Diverse Grant Projects Benefit Economy

PUD Grants Take Broad Approach to Development

Fixed route bus services will soon be offered through The LINK. A new shelter at The Dalles Transit Center on Chenowith Loop Road will be added to accommodate the new service with the help of a Nothern Wasco County PUD grant. Kathy Ursprung photo

Economic development covers a lot of territory.

Last year’s PUD grants helped spur economic development by:

  • training Wasco County’s future workforce,
  • making communities safer,
  • improving mass transportation opportunities, and
  • providing more active recreational space.

Solar 4 R Schools

Dufur School received $10,170.45 in match funding to add a demonstration-scale photovoltaic system to the school. The primary funder for the project was the Bonneville Environmental Foundation’s Clean Energy. Bright Futures. Google also provided funding for the project.

“The solar gear was put on the roof of the shop building and was completed last summer,” says Jack Henderson, Dufur School Superintendent. “We have a kiosk in the school where anybody can track and see how much energy is being produced.”

The installation will be used as part of Dufur’s STEM (Science, Technology, Engineering, and Math) curriculum at the high school level next year.

“We hope to include that into the middle school level, as well,” Jack says.

Funding for the project includes science kits and district-wide teacher training.

Wasco County Sheriff’s Reserves

Wasco County is expanding its Sheriff’s Reserves program and a $20,000 grant from the PUD is helping to outfit the new volunteers.

Reserves provide volunteer support to the paid officers.

They may be assigned to guard a crime scene, provide crowd control at events like the Wasco County Fair, provide court transport, and a wide range of other responsibilities.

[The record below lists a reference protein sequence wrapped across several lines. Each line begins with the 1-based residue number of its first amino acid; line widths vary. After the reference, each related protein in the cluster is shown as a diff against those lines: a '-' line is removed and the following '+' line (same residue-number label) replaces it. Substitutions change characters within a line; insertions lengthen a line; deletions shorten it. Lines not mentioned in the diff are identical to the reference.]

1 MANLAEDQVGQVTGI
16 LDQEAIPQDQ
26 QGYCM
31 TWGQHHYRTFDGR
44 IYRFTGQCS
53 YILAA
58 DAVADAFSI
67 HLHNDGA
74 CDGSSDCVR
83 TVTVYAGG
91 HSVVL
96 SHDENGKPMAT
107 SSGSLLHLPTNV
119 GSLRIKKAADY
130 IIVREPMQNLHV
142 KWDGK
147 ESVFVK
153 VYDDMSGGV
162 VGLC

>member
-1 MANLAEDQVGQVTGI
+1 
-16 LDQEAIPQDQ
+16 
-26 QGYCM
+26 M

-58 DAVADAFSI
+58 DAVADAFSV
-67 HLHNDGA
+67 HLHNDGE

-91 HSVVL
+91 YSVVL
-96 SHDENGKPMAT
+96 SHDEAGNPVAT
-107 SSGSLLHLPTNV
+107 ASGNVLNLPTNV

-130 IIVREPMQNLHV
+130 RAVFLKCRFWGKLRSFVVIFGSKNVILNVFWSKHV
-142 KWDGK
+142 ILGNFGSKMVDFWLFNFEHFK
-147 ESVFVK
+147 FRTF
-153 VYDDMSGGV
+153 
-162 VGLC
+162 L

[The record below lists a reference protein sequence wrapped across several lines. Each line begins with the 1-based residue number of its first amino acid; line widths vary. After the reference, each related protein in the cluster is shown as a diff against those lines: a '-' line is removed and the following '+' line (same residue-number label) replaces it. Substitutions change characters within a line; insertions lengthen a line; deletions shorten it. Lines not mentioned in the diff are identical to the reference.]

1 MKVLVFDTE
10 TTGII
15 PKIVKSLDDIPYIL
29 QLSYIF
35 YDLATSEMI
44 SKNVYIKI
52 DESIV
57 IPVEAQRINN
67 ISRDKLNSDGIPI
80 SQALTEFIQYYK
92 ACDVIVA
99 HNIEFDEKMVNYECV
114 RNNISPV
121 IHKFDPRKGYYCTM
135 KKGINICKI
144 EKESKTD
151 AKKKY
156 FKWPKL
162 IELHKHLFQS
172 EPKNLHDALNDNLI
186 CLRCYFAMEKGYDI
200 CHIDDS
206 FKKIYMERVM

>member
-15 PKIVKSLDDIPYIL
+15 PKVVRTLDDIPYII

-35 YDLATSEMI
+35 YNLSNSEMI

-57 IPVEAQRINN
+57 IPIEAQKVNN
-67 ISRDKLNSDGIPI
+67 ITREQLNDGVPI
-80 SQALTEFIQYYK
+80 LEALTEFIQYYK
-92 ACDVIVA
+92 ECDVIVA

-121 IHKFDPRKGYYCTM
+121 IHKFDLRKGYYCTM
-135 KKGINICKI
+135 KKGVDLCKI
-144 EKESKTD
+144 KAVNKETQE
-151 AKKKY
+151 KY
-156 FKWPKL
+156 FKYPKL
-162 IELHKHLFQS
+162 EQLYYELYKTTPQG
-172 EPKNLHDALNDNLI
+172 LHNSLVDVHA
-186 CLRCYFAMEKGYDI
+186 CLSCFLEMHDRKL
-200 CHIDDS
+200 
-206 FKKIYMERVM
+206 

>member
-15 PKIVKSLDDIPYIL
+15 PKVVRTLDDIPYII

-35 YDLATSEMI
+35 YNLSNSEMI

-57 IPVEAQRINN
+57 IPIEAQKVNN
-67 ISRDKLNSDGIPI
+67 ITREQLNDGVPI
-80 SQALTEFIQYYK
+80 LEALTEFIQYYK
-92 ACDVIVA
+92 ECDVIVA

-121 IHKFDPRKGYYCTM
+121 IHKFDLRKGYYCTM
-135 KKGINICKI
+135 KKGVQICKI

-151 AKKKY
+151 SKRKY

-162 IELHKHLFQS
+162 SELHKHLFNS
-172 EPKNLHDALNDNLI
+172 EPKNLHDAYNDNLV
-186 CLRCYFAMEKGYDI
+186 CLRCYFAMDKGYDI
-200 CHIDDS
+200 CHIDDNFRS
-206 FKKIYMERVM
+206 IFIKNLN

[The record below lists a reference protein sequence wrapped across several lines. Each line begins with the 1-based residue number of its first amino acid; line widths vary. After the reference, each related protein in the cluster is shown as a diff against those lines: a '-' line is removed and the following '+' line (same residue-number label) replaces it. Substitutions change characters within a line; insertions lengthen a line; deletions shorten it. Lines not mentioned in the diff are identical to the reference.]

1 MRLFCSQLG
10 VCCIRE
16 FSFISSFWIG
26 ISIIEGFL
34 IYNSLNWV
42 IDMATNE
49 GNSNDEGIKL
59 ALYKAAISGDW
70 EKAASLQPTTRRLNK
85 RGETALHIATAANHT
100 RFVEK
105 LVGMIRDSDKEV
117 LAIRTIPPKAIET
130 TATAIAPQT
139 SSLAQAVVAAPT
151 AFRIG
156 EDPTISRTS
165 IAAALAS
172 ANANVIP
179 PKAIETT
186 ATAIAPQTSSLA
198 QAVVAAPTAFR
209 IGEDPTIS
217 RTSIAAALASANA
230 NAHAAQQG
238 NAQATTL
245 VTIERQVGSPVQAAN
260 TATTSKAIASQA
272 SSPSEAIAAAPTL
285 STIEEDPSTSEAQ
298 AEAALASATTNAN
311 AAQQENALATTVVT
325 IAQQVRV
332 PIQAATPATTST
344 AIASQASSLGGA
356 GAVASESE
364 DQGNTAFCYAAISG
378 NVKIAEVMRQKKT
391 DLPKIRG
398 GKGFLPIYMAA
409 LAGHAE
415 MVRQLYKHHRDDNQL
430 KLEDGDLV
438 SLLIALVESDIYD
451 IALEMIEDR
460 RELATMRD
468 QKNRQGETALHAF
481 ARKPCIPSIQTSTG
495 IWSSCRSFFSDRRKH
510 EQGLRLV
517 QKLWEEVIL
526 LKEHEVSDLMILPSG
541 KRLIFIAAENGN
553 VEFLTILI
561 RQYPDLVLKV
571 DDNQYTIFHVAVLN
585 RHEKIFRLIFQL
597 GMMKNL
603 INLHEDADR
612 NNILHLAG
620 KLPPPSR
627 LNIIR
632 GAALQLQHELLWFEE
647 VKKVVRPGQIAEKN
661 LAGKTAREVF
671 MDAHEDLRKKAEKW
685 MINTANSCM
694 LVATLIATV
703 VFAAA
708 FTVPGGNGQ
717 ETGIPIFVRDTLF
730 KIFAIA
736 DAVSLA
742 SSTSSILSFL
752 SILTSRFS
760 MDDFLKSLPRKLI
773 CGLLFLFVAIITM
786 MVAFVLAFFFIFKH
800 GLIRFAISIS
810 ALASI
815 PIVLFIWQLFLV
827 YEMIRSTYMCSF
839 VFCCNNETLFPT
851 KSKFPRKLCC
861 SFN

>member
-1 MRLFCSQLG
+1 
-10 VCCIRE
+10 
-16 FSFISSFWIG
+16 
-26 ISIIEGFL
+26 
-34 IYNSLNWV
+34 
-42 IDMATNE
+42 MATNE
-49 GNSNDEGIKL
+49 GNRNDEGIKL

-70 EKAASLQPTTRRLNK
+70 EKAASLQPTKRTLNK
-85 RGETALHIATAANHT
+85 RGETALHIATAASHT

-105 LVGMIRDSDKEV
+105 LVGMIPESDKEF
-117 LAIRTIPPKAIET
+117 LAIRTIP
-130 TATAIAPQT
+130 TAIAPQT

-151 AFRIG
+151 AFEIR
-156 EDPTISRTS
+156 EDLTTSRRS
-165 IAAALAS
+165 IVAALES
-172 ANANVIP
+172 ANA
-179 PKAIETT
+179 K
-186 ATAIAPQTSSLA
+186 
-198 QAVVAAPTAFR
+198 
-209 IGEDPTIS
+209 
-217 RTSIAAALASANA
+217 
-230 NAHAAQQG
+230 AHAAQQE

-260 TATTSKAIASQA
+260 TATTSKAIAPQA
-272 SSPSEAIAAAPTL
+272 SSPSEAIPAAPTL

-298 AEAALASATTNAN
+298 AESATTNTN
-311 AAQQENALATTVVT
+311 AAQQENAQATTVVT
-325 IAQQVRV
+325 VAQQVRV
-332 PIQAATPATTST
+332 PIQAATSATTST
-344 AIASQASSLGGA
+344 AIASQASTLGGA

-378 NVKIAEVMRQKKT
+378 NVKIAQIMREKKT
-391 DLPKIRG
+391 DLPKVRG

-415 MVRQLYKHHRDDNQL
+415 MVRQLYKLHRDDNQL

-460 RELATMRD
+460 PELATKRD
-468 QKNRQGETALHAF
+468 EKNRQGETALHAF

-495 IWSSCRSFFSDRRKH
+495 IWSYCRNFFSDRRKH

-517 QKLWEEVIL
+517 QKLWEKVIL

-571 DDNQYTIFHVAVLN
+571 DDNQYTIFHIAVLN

“They contribute an astronomical amount of time,” says Sgt. Alan Birchfield, who coordinates the program.

Five reserves are currently active, Alan says. He plans to increase that number to 10. PUD funding will help pay for basic equipment for the reserves.

“We’re still working on the process,” he says. “We haven’t completed the change in staffing levels.”

Reserves get extensive training through the Reserve Academy. And while most serve only as volunteers, some go on to become full-time, paid officers.

“They are amazing people putting in a huge amount of time and effort,” Alan says.

Tygh Valley Rural Fire Protection District

Tygh Valley’s volunteer firefighters have six new bottles for their Self-Contained Breathing Apparatus (SCBA) to replace the aging, second-hand bottles they had been using thanks to a $4,960 PUD grant.

“Tygh Valley volunteer firefighters can now engage fires, whether structure or vehicle and have the capability to protect their lungs from dangerous toxins and smoke,” says Chief David Colburn. “Previously, the tanks and packs we used were over 30 years old and not very usable. Your grant has been an important and welcome part of the funding we need to stay safe and response-ready as a low-budget, all-volunteer fire department.”

This year’s focus is to update the Tygh Valley Fire Station, which was built in the 1980s.

Transit Center Shelter

Mid-Columbia Economic Development District is currently in the permitting process for a new bus shelter and related signage at The Dalles Transit Center to serve the passengers on The LINK’s new deviated fixed route around The Dalles.